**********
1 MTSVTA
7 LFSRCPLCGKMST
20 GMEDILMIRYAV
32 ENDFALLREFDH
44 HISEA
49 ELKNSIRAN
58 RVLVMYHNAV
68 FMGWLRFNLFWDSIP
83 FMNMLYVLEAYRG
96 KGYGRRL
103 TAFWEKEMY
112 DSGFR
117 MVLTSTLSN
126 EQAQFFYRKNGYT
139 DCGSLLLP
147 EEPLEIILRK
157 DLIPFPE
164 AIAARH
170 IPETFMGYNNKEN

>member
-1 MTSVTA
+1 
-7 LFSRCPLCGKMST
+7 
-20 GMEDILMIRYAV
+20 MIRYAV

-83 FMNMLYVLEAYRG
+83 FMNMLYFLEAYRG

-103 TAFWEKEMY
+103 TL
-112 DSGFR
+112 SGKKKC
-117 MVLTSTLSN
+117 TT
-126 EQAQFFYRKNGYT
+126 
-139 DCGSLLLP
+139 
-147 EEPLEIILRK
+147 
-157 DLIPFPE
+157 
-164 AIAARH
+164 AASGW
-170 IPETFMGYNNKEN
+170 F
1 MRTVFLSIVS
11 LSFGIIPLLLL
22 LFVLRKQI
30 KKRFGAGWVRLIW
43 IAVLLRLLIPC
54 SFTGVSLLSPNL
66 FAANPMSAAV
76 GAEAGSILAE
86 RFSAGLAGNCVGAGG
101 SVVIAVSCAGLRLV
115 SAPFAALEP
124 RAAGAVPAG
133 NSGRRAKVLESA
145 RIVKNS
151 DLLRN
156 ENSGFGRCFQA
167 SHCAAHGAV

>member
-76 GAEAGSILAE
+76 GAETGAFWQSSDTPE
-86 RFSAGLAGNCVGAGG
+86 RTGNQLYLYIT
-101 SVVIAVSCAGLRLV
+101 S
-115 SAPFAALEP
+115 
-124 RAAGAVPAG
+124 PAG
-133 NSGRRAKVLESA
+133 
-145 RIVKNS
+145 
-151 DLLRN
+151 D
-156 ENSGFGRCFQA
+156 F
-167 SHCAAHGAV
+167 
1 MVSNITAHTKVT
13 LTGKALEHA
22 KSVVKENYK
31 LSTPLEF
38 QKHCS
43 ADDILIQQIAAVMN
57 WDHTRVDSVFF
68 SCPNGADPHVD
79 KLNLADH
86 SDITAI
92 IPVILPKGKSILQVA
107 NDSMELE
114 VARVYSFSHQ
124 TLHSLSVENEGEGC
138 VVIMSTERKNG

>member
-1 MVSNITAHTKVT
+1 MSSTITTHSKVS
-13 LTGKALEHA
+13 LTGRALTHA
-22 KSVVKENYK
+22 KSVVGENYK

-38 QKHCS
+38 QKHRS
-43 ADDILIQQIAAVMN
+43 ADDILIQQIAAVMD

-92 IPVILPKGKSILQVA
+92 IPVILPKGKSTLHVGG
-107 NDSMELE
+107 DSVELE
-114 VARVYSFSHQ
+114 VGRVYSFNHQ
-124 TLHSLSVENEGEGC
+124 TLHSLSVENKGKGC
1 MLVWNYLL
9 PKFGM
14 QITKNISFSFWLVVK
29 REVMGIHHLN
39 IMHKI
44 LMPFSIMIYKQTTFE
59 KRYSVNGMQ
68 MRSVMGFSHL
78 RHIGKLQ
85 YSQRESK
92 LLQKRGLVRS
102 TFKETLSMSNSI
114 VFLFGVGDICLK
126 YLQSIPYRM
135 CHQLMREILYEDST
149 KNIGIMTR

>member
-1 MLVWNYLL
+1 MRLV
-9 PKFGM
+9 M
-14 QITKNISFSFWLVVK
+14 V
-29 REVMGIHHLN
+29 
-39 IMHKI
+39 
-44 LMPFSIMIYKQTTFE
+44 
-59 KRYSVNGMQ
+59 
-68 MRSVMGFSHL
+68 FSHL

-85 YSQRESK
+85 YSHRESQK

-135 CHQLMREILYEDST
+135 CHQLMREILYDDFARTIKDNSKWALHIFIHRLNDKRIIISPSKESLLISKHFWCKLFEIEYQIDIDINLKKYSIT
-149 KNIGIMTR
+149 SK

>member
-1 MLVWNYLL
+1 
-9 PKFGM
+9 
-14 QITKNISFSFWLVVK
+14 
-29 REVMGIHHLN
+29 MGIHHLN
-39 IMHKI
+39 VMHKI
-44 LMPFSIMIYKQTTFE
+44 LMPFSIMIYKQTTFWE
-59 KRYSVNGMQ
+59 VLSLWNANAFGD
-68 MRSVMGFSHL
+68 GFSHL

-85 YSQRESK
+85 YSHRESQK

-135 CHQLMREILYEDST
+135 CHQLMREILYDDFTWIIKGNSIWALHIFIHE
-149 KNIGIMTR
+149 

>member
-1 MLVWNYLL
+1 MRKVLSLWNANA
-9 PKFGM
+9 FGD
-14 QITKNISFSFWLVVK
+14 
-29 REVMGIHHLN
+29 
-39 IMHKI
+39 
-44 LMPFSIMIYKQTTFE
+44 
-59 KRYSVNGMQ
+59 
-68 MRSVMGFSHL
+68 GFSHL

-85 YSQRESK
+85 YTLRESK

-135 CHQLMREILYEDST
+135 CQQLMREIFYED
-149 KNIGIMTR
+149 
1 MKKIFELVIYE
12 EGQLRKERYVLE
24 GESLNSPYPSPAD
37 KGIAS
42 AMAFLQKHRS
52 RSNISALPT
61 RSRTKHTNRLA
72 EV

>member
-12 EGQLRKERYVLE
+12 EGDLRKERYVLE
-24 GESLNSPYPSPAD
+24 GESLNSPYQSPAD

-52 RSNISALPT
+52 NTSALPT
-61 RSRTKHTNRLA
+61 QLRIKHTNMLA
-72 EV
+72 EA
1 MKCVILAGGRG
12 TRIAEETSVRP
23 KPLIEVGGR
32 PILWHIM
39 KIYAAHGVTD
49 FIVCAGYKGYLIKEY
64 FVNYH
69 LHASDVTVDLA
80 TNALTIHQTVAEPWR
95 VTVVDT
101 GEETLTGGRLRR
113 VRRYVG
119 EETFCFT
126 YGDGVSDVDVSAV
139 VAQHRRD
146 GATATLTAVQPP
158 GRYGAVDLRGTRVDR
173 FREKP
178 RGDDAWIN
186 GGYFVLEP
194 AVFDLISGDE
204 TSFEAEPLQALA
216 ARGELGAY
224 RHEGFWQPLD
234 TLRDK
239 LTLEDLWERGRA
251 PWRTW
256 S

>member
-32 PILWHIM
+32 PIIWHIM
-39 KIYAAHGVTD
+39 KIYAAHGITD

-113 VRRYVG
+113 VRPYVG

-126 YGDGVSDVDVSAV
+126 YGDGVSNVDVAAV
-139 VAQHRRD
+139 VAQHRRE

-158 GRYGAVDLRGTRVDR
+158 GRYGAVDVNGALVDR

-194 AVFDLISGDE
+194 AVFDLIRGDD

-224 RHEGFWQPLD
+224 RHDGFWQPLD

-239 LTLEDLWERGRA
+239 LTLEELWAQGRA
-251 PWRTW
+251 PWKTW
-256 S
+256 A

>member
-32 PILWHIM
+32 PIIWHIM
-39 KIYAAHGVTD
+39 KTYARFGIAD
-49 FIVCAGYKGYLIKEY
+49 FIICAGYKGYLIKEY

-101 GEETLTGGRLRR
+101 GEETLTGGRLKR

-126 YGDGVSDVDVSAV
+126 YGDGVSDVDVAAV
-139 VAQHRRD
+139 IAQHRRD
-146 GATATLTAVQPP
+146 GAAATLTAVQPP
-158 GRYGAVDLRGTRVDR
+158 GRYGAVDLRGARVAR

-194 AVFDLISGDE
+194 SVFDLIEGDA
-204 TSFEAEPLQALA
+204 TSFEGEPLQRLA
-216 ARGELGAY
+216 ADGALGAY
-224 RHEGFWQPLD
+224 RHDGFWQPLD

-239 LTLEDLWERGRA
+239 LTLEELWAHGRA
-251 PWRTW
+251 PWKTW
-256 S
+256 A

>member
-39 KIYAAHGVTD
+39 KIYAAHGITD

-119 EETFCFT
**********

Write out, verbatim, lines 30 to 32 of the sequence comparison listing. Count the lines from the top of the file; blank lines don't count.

+103 TL
-112 DSGFR
+112 SGKKKC